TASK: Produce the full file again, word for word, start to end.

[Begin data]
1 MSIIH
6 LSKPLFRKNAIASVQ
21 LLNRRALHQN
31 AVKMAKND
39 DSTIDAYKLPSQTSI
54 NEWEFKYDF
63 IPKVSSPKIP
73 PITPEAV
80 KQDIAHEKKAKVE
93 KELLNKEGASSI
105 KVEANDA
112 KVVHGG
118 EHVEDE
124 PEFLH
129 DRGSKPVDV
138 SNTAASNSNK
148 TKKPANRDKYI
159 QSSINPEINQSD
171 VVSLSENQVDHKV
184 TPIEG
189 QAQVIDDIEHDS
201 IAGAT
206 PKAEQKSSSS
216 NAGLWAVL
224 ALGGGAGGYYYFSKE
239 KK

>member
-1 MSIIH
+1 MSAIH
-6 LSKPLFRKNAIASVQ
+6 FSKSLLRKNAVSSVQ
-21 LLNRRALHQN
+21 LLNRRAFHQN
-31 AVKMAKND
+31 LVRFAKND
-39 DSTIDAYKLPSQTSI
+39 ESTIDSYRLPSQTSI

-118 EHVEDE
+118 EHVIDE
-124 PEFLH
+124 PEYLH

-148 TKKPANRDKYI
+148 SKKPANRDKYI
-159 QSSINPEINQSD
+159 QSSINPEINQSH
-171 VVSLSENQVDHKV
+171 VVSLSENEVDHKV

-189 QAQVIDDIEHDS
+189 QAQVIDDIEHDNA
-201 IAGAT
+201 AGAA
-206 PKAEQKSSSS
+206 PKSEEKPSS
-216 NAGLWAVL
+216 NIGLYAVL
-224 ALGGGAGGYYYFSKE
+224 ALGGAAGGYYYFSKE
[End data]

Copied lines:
1 MSIIH
6 LSKPLFRKNAIASVQ
21 LLNRRALHQN
31 AVKMAKND
39 DSTIDAYKLPSQTSI
54 NEWEFKYDF
63 IPKVSSPKIP
73 PITPEAV
80 KQDIAHEKKAKVE
93 KELLNKEGASSI
105 KVEANDA
112 KVVHGG
118 EHVEDE
124 PEFLH
129 DRGSKPVDV
138 SNTAASNSNK
148 TKKPANRDKYI
159 QSSINPEINQSD
171 VVSLSENQVDHKV
184 TPIEG
189 QAQVIDDIEHDS
201 IAGAT
206 PKAEQKSSSS
216 NAGLWAVL
224 ALGGGAGGYYYFSKE
239 KK

>member
-1 MSIIH
+1 MSAIH
-6 LSKPLFRKNAIASVQ
+6 FSKSLLRKNAVSSVQ
-21 LLNRRALHQN
+21 LLNRRAFHQN
-31 AVKMAKND
+31 LVRFAKND
-39 DSTIDAYKLPSQTSI
+39 ESTIDSYRLPSQTSI

-118 EHVEDE
+118 EHVIDE
-124 PEFLH
+124 PEYLH

-148 TKKPANRDKYI
+148 SKKPANRDKYI
-159 QSSINPEINQSD
+159 QSSINPEINQSH
-171 VVSLSENQVDHKV
+171 VVSLSENEVDHKV

-189 QAQVIDDIEHDS
+189 QAQVIDDIEHDNA
-201 IAGAT
+201 AGAA
-206 PKAEQKSSSS
+206 PKSEEKPSS
-216 NAGLWAVL
+216 NIGLYAVL
-224 ALGGGAGGYYYFSKE
+224 ALGGAAGGYYYFSKE